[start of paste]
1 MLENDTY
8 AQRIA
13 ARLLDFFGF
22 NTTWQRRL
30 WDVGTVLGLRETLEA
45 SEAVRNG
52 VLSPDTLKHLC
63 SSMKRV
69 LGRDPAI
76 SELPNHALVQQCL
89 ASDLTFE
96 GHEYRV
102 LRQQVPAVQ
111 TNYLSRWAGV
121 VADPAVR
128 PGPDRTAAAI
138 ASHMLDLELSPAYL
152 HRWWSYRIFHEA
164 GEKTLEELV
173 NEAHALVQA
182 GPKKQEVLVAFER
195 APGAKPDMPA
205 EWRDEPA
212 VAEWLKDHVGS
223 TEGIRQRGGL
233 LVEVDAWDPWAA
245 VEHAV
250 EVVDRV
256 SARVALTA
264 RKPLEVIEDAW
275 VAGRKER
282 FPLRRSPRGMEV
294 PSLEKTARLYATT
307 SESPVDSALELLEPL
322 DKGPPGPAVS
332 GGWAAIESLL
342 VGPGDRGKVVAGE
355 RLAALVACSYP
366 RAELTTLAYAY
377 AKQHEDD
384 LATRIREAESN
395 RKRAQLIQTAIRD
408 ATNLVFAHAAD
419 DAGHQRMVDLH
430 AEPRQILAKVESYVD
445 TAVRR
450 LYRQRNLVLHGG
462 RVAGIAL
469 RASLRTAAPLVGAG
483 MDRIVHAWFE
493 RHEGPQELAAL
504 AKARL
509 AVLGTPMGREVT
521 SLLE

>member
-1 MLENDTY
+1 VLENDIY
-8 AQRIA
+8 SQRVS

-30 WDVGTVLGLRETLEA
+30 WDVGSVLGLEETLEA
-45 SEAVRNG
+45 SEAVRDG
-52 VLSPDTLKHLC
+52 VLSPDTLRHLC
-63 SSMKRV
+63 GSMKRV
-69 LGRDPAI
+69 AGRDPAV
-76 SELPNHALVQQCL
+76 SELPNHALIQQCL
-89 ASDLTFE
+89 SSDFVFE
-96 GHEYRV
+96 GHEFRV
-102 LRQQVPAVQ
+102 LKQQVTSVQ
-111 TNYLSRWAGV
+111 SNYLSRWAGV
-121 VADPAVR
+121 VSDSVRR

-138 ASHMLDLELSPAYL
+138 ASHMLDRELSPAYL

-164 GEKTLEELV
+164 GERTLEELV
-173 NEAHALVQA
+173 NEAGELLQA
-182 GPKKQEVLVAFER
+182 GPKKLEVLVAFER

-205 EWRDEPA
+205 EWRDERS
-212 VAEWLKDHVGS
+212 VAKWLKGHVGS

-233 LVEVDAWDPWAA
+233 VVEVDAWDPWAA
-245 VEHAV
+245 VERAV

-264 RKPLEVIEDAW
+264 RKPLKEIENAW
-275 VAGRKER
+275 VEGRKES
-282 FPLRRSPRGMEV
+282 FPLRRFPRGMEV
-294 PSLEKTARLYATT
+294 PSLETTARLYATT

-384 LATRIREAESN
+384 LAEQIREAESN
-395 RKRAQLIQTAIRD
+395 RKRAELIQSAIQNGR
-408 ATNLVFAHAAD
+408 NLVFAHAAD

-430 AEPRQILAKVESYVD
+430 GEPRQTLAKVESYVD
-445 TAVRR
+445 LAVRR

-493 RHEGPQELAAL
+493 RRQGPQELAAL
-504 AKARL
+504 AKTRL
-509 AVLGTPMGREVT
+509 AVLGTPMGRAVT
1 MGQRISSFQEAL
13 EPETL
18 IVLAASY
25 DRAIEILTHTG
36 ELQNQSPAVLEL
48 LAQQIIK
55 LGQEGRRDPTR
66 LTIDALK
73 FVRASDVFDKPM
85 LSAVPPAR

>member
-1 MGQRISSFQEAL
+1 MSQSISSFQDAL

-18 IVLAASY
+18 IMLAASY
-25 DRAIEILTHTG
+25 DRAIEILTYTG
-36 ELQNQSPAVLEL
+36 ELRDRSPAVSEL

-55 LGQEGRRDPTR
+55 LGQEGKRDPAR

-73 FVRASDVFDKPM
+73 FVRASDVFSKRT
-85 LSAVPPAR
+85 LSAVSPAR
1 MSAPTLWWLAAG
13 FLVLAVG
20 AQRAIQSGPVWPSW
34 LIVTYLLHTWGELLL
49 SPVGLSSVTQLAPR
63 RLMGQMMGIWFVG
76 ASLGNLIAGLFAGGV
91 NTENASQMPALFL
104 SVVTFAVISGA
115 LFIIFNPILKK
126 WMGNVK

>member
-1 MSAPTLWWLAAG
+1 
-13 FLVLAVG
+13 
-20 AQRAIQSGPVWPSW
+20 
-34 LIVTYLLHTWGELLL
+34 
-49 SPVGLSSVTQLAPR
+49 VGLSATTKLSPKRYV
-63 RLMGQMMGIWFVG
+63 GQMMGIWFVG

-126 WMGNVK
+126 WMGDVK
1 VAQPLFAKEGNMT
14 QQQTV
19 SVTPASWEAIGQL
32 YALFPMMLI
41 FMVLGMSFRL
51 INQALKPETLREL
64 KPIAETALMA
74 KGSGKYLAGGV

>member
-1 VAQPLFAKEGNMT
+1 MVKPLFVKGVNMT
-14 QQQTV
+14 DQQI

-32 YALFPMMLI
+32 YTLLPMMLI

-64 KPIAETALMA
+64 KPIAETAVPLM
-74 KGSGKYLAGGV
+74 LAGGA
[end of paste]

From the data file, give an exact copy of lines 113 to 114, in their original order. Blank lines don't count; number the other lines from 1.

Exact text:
+430 GEPRQTLAKVESYVD
-445 TAVRR